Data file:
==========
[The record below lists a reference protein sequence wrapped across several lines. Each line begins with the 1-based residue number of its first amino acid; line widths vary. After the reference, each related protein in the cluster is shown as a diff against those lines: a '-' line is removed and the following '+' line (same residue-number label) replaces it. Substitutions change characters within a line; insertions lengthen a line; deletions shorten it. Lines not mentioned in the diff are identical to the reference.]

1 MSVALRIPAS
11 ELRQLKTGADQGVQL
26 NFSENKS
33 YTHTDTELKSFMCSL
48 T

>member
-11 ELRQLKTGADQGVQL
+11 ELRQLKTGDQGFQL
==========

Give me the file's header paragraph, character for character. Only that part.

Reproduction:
[The record below lists a reference protein sequence wrapped across several lines. Each line begins with the 1-based residue number of its first amino acid; line widths vary. After the reference, each related protein in the cluster is shown as a diff against those lines: a '-' line is removed and the following '+' line (same residue-number label) replaces it. Substitutions change characters within a line; insertions lengthen a line; deletions shorten it. Lines not mentioned in the diff are identical to the reference.]